None Shall Pass (it’s a wall of words…)

I was sent a hilarious story today (By PT over at Tales of the Hollow Earth) about what would happen should internet readers be faced with a block of text devoid of any headings, bold text, links or quotes.  The funniest part about it was that it was mostly true even if meant to be in jest…

It’s weird, as part of my job is to write for the web, and to train people in how to do it right, I don’t really think about it. Although, I find myself ‘writing for the web’ in most things I do.

So, do you need to write for the web in an online article (or blog?) There is actually an argument that writing articles online can get away with ignoring writing for the web standards. The idea is that readers are much more likely to engage with the topic and are therefore more interested in finding out what you have to say. Ergo, they’ll persevere through your thick, dense prose. I disagree. Though my style in this blog is probably a tad wordier than I’d use for presenting key information on a website at work, generally, I find myself adding headings and bullet points where I can. I do notice when things are made more difficult for reading on screen, even if I’m really interested in the topic. Tell me why I should read it “Why won’t it tell me what it’s about?” laments one interviewee in the article. “I’ve looked everywhere—there’s nothing here but words.” A key element in writing for the web is writing with your reader in mind. What will they be looking for? What will they want to do? Why have you invited them to your website?


Ahem, sorry – did I make my point?  Let’s start again…  apologies if you did actually read that mass of words.  I bet you started to hate me.  You can scan from now on, I’ll make it easier for you.

Do you need to write for the web in an online article (or blog)?

There is actually an argument that writing articles online can get away with ignoring writing for the web standards. The idea is that readers are much more likely to engage with the topic and are therefore more interested in finding out what you have to say. Ergo, they’ll persevere through your thick, dense prose.

 I disagree. Though my style in this blog is probably a tad wordier than I’d use for presenting key information on a website at work, generally, I find myself adding headings and bullet points where I can.

 I do notice when things are made more difficult for reading on screen, even if I’m really interested in the topic.

 Tell me why I should read it

 “Why won’t it tell me what it’s about?” laments one interviewee in the article. “I’ve looked everywhere—there’s nothing here but words.”

 A key element in writing for the web is writing with your reader in mind. What will they be looking for? What will they want to do? Why have you invited them to your website?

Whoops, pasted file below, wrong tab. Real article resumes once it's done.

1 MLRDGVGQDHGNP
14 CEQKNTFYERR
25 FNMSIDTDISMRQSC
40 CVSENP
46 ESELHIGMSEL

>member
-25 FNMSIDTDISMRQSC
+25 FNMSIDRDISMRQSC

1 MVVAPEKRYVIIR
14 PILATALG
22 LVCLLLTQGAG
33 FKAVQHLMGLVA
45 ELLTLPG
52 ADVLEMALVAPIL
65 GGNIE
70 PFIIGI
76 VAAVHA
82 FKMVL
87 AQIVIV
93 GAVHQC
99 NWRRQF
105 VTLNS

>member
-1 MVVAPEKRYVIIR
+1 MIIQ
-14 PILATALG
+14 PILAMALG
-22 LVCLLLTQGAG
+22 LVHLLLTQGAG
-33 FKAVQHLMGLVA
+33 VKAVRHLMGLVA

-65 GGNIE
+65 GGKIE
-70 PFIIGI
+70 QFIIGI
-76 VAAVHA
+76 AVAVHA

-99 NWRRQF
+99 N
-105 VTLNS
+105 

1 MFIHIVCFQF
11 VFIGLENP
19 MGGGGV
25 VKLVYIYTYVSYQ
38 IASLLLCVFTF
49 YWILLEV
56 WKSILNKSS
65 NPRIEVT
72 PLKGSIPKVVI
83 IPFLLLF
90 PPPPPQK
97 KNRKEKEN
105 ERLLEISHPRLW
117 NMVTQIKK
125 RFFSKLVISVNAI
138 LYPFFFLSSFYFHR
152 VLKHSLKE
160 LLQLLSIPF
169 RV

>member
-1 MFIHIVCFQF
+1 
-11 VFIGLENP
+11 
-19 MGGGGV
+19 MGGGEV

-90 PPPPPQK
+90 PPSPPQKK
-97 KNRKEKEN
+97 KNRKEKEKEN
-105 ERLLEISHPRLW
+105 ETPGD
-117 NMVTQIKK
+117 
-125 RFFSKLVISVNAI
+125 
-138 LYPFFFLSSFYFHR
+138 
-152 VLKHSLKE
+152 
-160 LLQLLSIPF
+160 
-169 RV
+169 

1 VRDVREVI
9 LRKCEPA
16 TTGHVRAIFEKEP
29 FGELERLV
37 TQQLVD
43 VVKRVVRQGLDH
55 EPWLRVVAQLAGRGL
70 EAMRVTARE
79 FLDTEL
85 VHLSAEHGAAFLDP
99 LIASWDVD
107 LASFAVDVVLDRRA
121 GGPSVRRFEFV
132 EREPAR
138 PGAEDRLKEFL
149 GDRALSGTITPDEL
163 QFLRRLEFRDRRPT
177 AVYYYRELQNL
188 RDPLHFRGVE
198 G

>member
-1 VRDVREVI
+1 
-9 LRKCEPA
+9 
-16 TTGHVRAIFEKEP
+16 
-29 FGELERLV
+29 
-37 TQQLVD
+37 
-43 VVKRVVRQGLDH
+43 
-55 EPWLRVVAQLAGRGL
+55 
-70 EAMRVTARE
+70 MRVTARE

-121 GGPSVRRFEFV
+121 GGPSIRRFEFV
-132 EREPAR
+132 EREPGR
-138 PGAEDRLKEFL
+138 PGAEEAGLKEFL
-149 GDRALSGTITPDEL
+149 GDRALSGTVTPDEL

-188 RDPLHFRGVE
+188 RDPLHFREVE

The new stuff starts here – if you did read the long paragraph above

 Keeping in mind the press release mantra of “Who? When? Why? What?” should help you to get across key information upfront. Making sure you front-load this information into the first sentence of the first paragraph also helps to capture interest and entice your reader onwards.

If there were anything worthwhile buried deep in that block of impenetrable English, it would at least have an accompanying photo of a celebrity or a large humorous title containing a pop culture reference.”   Another point from the article.

Make it simple for me to read

Using plain language and explaining jargon (if you can’t avoid it) is essential.

While your main/usual audience might be well-versed in psychology, the web isn’t a private place; Joe Public could just as easy wander by and have a poke around. What if Joe Public is a potential business partner or customer and your words have formed a wall between you and them?

Scannable text

It’s well-known that readers rarely read the web. They scan for key points, they look for links to take them onwards, they scroll quickly and you’ve got to catch their eye.

How do you do this?

Headings and sub-headings are great

Get key words up there. Make sure the headings introduce the paragraphs effectively. Stop your readers in their tracks.

Bullet points also help

Each bullet acts as a virtual stop sign saying “Hey look at me! I’m important”. They:

  • are also short and to the point.
  • are never a full paragraph.
  • are rarely a full sentence.
  • make lists, which are easier to scan.
  • are here.

Hyperlinks highlight words

Hyperlinks bring your page to life. They suggest interactivity and the chance to move on to greater, more interesting things. Like the article I’m on about:  Nation Shudders At Large Block Of Uninterrupted Text
Sorry I kept you waiting.
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4 thoughts on “None Shall Pass (it’s a wall of words…)

  1. On the subject of bullet points, this conversation came up recently over at our place, and we agreed that bullet points should probably only end in full stops if they're full sentences? One mistake I often see is mixing full sentences and fragments within the same list: everything in a list should be of the same kind. Or is that the IT talking?

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  2. I think closing punctuation of bulleted lists is superfluous, apart from maybe the final full stop. Full stops should only feature within a list if there's more than one sentence to a bullet. Then again, if you're writing that much, should it be in a list at all?

    Like

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